Press Releases Westland’s added value strategy will benefit shareholders says chairman
MEDIA RELEASE – 30 October 2014
A substantial investment into increasing Westland Milk Products’ capacity to produce high value nutritional products will improve returns for shareholders, predicts board chairman Matt O’Regan.
Hokitika-based Westland Milk Products, New Zealand’s second biggest dairy co-operative, has released its annual report recording a total group revenue for the 2013-14 financial year of NZ$830 million – up 46% on the previous year. This was driven by increased milk volumes from shareholders – up 21% at 753 million litres, and the movement towards higher value products which now contribute 14% of the company’s sales volume.
At the same time, O’Regan acknowledged that Westland’s final result for the 2013-14 season, at an operating surplus of $7.57 per kilo of milk solids, did not meet Westland’s strategic goal of providing superior returns to its shareholders.
“We have informed shareholders of the main reasons that led to a less than competitive payout for 2013-14,” O’Regan says, “and assured our shareholders that our entire focus is on improving that performance considerably.
“To that end we are investing a substantial sum into advancing our strategy to move increasingly into product ranges where we can add value, improve profitability and reduce our vulnerability to the cyclic nature of the dairy commodities market.”
O’Regan says that the success of the co-operative’s first full year of making nutritional products in its new dryer at Hokitika has reassured the company that it is on the right path toward more competitive and sustainable returns for shareholders.
“We have followed that up by approving an investment in an even bigger dryer at Hokitika which, at a cost of more than $102 million, is the biggest single investment the board has approved. That dryer will be commissioned in August 2015 and will be followed by a $40 million UHT plant at our Rolleston premises, Westland’s first venture into retail-ready milk.
“I am confident this strategic direction will generate the competitive returns our shareholders are asking us to achieve,” O’Regan concluded.
Westland CEO Rod Quin says the focus on new plant and products is being supported by an investment in sales and marketing resources, especially in China. The co-operative has established a sales and marketing office based in Shanghai and has recruited some of the local specialists it needs to drive its push into branded markets, particularly infant formula and packaged UHT milk.
Quin says the potential in China remains considerable, despite a recent slowing of the market there, but Westland is also spreading its market exposure risk by making inroads into other countries such as Indonesia.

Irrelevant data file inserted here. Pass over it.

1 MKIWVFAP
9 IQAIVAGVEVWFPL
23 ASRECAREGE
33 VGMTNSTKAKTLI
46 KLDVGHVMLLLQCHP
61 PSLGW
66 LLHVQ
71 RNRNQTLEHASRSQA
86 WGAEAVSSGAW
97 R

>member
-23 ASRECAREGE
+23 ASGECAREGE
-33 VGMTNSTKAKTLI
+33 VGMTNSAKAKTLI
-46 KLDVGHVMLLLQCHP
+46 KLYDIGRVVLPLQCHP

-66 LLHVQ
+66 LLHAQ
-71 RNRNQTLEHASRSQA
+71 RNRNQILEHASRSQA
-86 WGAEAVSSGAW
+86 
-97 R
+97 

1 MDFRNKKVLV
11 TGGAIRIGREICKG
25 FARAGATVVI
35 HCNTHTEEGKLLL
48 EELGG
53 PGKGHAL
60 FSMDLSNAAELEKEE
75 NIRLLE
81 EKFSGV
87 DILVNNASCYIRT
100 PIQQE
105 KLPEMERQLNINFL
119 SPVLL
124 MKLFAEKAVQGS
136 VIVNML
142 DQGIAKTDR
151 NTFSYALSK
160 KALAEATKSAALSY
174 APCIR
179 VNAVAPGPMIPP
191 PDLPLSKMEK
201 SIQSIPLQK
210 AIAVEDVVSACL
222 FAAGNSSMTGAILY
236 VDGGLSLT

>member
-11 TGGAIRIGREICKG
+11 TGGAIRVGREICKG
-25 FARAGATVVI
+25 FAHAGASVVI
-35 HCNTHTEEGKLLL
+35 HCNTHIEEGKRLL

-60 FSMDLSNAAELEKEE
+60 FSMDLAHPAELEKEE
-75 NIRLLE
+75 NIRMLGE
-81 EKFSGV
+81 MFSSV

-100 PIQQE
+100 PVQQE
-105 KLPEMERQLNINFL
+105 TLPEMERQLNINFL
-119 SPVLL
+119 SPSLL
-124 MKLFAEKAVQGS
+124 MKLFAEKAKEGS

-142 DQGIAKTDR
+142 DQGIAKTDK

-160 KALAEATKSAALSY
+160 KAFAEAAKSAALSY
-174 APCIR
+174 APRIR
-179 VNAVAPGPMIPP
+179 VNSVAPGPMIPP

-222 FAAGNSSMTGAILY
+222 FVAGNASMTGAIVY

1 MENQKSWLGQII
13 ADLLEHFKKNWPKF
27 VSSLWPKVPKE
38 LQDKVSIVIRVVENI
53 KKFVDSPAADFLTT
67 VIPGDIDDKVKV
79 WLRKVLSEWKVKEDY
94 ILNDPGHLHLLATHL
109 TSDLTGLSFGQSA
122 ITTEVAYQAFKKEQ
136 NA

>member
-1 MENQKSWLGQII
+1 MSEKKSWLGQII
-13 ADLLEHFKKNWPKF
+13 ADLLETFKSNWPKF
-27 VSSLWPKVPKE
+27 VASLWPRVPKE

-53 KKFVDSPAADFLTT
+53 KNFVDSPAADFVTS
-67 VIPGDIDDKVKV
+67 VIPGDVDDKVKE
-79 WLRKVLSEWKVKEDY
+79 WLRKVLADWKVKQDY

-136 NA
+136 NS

“Overall, Asia’s demand for imported dairy products will continue to be far beyond what New Zealand companies are able to supply. With the establishment of the China office, Westland is more able to develop, service and maintain relationships with customers and officials there to better enable us to identify and access the niche markets we can take advantage of to grow our company performance and improve shareholder returns.”
Quin says Westland is matching its drive for added value at the product end by also working directly with shareholders on a programme to add value to the on-farm end. He says the co-operative’s drive for sustainability, quality and traceability will boost its reputation as a credible player in the more profitable but highly demanding nutritional products market.
“The higher you go in the value-added chain,” Quin says, “the more exacting are customer demands governing not just the obvious things like quality and food safety, but also traceability. Customers want to be able to follow the story of their product from the cow to the retail shelf – and also expectations of our performance in areas such as animal welfare and environmental responsibility.”
To that end, Quin says, Westland is expanding and upgrading its Code of Practice, incorporating it into a new overall Farm Excellence programme (FarmEx).
“Westland trades on its quality, safety and naturalness, which are often represented in our marketing by the magnificent scenery of the West Coast,” Quin says. “This cannot be mere window dressing. We must demonstrate in real and practical terms that what we say about our processes and products is backed up on the ground. Our customers deserve nothing less.”
Quin says the FarmEx roll-out covers far more than environmental matters, taking in farm and staff management, health and safety, record keeping, animal welfare, and even the aesthetic appeal of farm properties to the eyes of visitors.
“Our customers should be able to visit any of our shareholders’ properties any time and be completely satisfied with what they see and learn about how that property is run and its contribution to the high quality products Westland makes.”
O’Regan says Westland’s strategy to move into added value products, is a huge investment that would not be done if the company was not sure it was the right direction to take.
“We know that our shareholders will continue to meet the dual challenges of farming sustainably while maintaining quality and production levels. We have an exciting future ahead of us that will reward shareholders and confirm that the West Coast’s decision to go its own way in New Zealand’s dairy industry was the right one.”
Media inquiries to:
P: 03 943 0580
C: 027 4191080